Authorization enables the Frankfurt depot to ship to non-EU countries without filing EU paperwork
Marken (Research Triangle Park, NC), a leading express-delivery company for life sciences, has added a “customs-bonded warehouse” authorization to its Frankfurt depot. "With this certification, pharmaceuticals sent through a customs warehouse can now be shipped to non-EU countries as soon as the clinical trial is approved. This will obviously speed up delivery to the patients and investigator sites who are awaiting these clinical trial materials," according to Andrea Zobel, Marken's VP of global project management & feasibility.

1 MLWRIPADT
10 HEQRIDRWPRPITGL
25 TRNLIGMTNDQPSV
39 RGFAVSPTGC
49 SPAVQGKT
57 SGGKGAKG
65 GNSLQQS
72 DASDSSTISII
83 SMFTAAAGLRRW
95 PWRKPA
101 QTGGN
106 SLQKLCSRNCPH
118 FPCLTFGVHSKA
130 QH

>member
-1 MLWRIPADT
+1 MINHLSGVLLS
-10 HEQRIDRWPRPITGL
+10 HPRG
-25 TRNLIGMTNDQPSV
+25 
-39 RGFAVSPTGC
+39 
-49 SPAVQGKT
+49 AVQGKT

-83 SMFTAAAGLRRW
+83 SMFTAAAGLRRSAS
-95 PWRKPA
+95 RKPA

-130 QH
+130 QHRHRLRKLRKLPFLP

The customs-bonded warehouse has similarities to what are commonly called free-trade zones, which allow for movement into and out of a country or region without customs clearance. According to the company (and a white paper available here), current EU regulations require a “qualified person” to certify that investigations medicinal products (IMPs) brought into the region are in compliance with good manufacturing practices before the products can be shipped within the EU. The QP process can necessitate substantial paperwork from the originating source (nominally, the trial sponsor). But EU locations like Frankfurt are an important transfer point for many clinical trial shipments whose destination is outside the EU. With the customs-bonded status (which requires an inventory management system that tracks the status and identification of the shipment), however, shipments destined for non-EU locations can be sent along. In addition, IMPs that are being repackaged or relabeled, for both EU and non-EU destinations, can be handled somewhat more efficiently, with QP management of the requirements of the destination.